President Trump may follow through as early as today on last week's announcement that he will impose import duties of 25 percent on steel and 10 percent on aluminum (see USA Rice Daily, March 2, 2018). [Trump did announce steep tariffs Thursday afternoon] Threats of retaliation have raised fears in U.S. agriculture because farm exports are an easy target for foreign governments seeking to push back on U.S. import restrictions. The European Union quickly issued a retaliation list that targeted imports from the United States of steel, apparel, and agriculture goods, including U.S. rice.
"The President is acting under authority of Section 232 of the Trade Expansion Act of 1962 which allows for import restrictions for national security reasons," said USA Rice COO Bob Cummings. Members of Congress, private sector groups, and foreign governments have weighed in urging restraint and, if imposing tariffs is warranted, to selectively apply the duties to specific countries.
The EU has threatened to challenge the higher import duties in the World Trade Organization. "This is a little-used provision of U.S. trade law and questions about the policy objectives of higher import duties, and how and on which countries they will be applied has raised tremendous uncertainty which is not helpful to U.S. rice producers and exporters," said Cummings.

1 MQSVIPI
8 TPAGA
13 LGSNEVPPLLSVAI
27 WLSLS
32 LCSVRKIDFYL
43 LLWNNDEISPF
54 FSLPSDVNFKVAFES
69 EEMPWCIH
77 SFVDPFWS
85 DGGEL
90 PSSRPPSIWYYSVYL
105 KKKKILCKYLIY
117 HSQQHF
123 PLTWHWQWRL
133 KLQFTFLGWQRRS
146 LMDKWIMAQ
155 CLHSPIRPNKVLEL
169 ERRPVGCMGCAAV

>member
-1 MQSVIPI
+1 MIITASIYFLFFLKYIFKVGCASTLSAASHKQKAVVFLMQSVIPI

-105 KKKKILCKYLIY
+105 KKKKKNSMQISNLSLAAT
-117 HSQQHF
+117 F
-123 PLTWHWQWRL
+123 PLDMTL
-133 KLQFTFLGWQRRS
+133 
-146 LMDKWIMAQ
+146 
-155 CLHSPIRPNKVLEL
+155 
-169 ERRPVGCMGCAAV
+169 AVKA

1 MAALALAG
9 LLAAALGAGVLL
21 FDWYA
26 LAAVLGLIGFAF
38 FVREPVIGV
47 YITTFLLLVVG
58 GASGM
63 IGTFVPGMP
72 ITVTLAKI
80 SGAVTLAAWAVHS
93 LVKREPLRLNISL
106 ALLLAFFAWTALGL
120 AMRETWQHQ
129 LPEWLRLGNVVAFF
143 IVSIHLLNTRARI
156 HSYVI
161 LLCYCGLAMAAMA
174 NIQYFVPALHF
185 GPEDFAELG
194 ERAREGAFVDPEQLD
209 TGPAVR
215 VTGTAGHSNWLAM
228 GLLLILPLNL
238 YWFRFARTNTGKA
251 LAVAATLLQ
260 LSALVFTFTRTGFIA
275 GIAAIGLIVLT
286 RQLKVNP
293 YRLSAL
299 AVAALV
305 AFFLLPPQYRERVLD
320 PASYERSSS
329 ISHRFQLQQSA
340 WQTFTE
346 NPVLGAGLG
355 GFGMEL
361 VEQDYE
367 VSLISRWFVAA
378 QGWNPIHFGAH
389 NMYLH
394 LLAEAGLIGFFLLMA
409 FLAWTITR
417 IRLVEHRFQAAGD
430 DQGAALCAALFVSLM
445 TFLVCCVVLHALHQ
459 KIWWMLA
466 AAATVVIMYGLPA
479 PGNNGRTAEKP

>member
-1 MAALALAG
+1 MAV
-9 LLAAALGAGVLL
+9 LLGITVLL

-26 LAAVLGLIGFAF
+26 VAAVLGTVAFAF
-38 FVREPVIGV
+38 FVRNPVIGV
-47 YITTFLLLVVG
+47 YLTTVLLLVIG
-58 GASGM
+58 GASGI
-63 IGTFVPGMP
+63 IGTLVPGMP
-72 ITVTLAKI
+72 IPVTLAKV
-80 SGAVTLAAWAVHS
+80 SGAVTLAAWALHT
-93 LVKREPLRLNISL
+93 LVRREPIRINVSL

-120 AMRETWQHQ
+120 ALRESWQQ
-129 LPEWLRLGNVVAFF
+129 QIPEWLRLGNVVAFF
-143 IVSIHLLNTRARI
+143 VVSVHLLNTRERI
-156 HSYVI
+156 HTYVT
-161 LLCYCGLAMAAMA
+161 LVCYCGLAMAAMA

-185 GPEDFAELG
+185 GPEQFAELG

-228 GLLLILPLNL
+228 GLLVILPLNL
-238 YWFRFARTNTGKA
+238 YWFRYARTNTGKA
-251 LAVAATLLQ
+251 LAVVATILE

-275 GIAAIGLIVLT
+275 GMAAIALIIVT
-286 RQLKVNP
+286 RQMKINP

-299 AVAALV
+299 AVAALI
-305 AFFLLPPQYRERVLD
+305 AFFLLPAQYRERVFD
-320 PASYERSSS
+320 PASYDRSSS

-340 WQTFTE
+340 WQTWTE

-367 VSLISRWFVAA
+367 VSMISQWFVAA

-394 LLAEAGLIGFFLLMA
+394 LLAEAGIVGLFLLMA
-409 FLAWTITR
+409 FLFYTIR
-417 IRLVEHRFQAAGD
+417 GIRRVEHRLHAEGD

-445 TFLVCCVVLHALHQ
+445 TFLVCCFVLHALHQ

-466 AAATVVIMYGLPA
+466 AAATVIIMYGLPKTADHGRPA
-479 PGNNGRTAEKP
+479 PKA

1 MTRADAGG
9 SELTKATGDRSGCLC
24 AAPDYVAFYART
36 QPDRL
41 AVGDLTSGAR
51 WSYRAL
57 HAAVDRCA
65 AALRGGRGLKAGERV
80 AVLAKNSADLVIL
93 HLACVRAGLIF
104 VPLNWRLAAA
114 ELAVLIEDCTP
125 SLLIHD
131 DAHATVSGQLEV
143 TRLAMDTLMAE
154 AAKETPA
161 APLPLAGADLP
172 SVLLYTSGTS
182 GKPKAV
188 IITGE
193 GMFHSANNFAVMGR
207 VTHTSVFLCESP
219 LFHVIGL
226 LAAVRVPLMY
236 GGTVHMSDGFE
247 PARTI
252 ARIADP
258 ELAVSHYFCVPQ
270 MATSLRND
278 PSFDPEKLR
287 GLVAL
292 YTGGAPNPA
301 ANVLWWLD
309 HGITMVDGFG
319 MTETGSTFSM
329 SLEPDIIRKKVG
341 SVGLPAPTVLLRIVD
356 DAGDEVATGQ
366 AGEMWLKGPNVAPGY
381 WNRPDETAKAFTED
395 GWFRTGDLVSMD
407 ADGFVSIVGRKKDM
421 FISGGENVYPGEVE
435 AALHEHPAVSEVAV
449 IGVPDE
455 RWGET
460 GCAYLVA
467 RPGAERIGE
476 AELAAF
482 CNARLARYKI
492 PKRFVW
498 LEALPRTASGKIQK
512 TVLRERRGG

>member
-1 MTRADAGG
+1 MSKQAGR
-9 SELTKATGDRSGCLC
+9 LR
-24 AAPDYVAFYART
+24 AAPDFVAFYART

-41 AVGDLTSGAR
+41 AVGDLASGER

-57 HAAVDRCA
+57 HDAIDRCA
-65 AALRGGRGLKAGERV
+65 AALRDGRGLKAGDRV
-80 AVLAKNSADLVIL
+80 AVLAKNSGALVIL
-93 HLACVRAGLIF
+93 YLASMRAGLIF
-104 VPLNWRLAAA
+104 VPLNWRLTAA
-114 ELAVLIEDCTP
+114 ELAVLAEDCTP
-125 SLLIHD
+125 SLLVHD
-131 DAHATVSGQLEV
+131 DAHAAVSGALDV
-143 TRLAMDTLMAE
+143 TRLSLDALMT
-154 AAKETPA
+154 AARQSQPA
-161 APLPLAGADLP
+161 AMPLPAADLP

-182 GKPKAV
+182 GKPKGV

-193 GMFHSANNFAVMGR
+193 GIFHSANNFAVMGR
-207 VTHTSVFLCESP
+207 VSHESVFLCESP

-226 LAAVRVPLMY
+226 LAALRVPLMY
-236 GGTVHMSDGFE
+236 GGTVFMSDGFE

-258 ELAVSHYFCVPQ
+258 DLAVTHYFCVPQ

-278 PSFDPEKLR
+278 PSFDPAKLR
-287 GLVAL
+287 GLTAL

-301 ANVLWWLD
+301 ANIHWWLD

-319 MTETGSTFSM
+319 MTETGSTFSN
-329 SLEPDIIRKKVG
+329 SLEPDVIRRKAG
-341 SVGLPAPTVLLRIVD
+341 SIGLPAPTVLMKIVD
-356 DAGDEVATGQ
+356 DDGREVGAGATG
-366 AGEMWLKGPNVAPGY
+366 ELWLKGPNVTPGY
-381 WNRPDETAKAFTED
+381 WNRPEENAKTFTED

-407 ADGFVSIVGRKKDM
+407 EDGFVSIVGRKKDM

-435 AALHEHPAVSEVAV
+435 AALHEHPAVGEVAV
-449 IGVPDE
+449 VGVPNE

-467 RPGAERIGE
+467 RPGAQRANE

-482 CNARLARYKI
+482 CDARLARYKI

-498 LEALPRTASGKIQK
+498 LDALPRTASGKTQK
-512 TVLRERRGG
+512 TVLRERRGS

The EU is a 55,000 metric ton market for U.S. exporters, valued at $42 million. "We have worked for a decade to rebuild the EU market following the Liberty Link incident and have seen renewed interest and demand for U.S. rice in recent years. U.S. rice exports to the EU are already constrained by a complex and discriminatory system of quotas and duties, and any increase in tariffs would set back our progress," said Cummings.
Prospective market access could also be at risk. The United States and China signed a phytosanitary agreement last year that brought a new market for U.S. milled rice closer than at any point after more than a decade of effort. Negotiations continue on implementation in a difficult overall trade relationship.
"We are well aware of the challenges created by China's domestic and international trade policies," said Michael Rue, California producer and chairman of the USA Rice Asia Trade Policy Subcommittee. "Our response should be tailored while we continue a focus on expanding U.S. exports in this market."
Analysis by the University of Arkansas shows a decline in U.S. rice production and exports of 1.3 percent and 3 percent, respectively, if countries retaliate on imports of U.S. rice. "While the estimates do not appear large, any drop in production and exports goes right to the bottom line of producers, millers, and exporters," concluded Cummings.